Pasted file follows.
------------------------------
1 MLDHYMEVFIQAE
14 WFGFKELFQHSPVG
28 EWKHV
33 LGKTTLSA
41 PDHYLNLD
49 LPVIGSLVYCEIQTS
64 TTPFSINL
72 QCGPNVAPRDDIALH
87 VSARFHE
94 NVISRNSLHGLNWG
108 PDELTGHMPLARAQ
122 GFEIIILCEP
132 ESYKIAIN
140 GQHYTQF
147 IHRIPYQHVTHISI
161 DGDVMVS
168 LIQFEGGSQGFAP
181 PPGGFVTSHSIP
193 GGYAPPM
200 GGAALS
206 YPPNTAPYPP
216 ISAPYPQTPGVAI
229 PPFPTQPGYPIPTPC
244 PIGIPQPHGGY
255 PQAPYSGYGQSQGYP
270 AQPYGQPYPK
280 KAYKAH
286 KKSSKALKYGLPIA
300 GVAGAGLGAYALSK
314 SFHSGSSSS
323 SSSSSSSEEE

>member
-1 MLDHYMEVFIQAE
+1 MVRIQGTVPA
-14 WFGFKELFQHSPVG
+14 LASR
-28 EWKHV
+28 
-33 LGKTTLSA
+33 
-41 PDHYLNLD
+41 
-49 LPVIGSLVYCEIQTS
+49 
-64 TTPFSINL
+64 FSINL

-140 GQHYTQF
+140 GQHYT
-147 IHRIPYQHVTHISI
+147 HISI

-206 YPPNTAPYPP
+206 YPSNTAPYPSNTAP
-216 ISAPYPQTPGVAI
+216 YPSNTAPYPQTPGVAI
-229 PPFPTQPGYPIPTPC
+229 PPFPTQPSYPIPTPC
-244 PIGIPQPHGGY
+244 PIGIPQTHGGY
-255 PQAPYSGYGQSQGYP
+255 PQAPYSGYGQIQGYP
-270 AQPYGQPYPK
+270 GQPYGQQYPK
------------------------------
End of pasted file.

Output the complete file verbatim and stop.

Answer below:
1 MLDHYMEVFIQAE
14 WFGFKELFQHSPVG
28 EWKHV
33 LGKTTLSA
41 PDHYLNLD
49 LPVIGSLVYCEIQTS
64 TTPFSINL
72 QCGPNVAPRDDIALH
87 VSARFHE
94 NVISRNSLHGLNWG
108 PDELTGHMPLARAQ
122 GFEIIILCEP
132 ESYKIAIN
140 GQHYTQF
147 IHRIPYQHVTHISI
161 DGDVMVS
168 LIQFEGGSQGFAP
181 PPGGFVTSHSIP
193 GGYAPPM
200 GGAALS
206 YPPNTAPYPP
216 ISAPYPQTPGVAI
229 PPFPTQPGYPIPTPC
244 PIGIPQPHGGY
255 PQAPYSGYGQSQGYP
270 AQPYGQPYPK
280 KAYKAH
286 KKSSKALKYGLPIA
300 GVAGAGLGAYALSK
314 SFHSGSSSS
323 SSSSSSSEEE

>member
-1 MLDHYMEVFIQAE
+1 MVRIQGTVPA
-14 WFGFKELFQHSPVG
+14 LASR
-28 EWKHV
+28 
-33 LGKTTLSA
+33 
-41 PDHYLNLD
+41 
-49 LPVIGSLVYCEIQTS
+49 
-64 TTPFSINL
+64 FSINL

-140 GQHYTQF
+140 GQHYT
-147 IHRIPYQHVTHISI
+147 HISI

-206 YPPNTAPYPP
+206 YPSNTAPYPSNTAP
-216 ISAPYPQTPGVAI
+216 YPSNTAPYPQTPGVAI
-229 PPFPTQPGYPIPTPC
+229 PPFPTQPSYPIPTPC
-244 PIGIPQPHGGY
+244 PIGIPQTHGGY
-255 PQAPYSGYGQSQGYP
+255 PQAPYSGYGQIQGYP
-270 AQPYGQPYPK
+270 GQPYGQQYPK